way to completely ruin my fun. jerk. why’d you have to go and bring reality into a complete fantasy?

    sheesh.

    (yes, I kid)

  15. Kullat Nunu

    This object may be too cool (pun intended) to be classified as a T type star/brown dwarf. It seems to be about time to expand the old OBAFGKMLT list with the letter Y.

  16. Shache

    i was wondering, how could this be the coldest brown dwarf if we haven’t even discovered how big space is. There could be even colder stars that we haven’t even discovered yet. Unless you mean the coldest brown dwarf yet discovered, there is probably a colder star. Now that’s something to think about.

  17. complex_field

    This dwarf’s temperature was measured directly? Was Wien’s employed for this? If so, how is the law used in real-life?

  18. Is there a definition between planet and brown dwarf yet? Last I knew it was still kinda fuzzy.

  19. Tyler Durden

    Fascinating. A simple dutch oven can create more heat than this star! (Did a little googling and found they can get up to as hot as 1000F.)

  20. Tod

    Phil wrote: “The Universe is weird. I’m glad we get the chance to take a look around.”

    That’s one awesome and very true statement that encapsulates what life means to me: Sniff the flowers, greet a stranger, protect a child, and just generally observe what’s around you.

    Thanks, Phil, and thanks for the always great posts.

  21. Steven Charles Raine

    Yep, that is,indeed, a pretty cool discovery! ;-)

    CFSD..etc ..numerals … is a horrible name though – lets give a proper one like, say, New Chile! ;-)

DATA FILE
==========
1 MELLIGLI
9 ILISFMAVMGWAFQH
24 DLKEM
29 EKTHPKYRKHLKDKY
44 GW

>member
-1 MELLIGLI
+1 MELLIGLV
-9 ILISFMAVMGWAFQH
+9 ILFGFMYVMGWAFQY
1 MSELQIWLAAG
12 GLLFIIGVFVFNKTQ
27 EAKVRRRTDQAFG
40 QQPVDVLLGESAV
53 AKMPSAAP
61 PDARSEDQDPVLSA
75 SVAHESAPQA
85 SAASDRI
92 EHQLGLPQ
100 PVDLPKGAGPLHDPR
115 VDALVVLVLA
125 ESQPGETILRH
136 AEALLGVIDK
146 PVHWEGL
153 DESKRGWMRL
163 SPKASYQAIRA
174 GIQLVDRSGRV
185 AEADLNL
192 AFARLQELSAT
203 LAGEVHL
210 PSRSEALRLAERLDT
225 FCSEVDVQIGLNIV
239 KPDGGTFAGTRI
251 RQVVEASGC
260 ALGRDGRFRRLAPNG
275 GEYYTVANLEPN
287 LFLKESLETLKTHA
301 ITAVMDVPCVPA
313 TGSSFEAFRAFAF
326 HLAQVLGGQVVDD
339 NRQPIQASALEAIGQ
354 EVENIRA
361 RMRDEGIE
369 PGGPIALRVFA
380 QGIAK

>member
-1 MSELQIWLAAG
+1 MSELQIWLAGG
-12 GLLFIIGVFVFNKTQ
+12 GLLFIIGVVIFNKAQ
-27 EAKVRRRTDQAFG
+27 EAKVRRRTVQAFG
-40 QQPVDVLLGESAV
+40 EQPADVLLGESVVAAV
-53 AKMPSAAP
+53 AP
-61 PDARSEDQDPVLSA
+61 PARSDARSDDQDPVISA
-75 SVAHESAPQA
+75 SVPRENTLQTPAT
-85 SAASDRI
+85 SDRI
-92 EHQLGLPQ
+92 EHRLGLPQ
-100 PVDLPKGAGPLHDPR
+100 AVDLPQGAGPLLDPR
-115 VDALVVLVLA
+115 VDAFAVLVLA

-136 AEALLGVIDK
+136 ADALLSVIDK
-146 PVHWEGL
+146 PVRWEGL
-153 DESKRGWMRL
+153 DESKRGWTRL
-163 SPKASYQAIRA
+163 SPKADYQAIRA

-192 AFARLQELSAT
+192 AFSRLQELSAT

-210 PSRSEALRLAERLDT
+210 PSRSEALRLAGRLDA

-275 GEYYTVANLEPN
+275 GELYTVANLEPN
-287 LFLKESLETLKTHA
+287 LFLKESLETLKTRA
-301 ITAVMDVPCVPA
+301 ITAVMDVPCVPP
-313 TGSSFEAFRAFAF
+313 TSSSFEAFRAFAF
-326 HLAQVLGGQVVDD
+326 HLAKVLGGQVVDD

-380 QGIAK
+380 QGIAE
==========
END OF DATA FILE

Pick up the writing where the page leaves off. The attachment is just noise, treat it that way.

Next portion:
Incidentally, I don’t think of Brown dwarfs as being “failed stars” so much as “really, really, successful Jupiters!”

    Given ‘NewChile” is cooler than the surface of Venus & the (currently)sunny side of Mercury, I’m curious over whether lead would melt there – would it?

    (It would on Venus / sunnyside Mercury hence my qu.)

  22. John Phillips, FCD

    @Steven Charles Raine:

    “Incidentally, I don’t think of Brown dwarfs as being “failed stars” so much as “really, really, successful Jupiters!””

    :) :) :)

    Lead melts at 327C

NEW ON DISCOVER
OPEN
CITIZEN SCIENCE
ADVERTISEMENT

Discover's Newsletter

Sign up to get the latest science news delivered weekly right to your inbox!

ADVERTISEMENT

See More

ADVERTISEMENT
Collapse bottom bar
+

Login to your Account

X
E-mail address:
Password:
Remember me
Forgot your password?
No problem. Click here to have it e-mailed to you.

Not Registered Yet?

Register now for FREE. Registration only takes a few minutes to complete. Register now »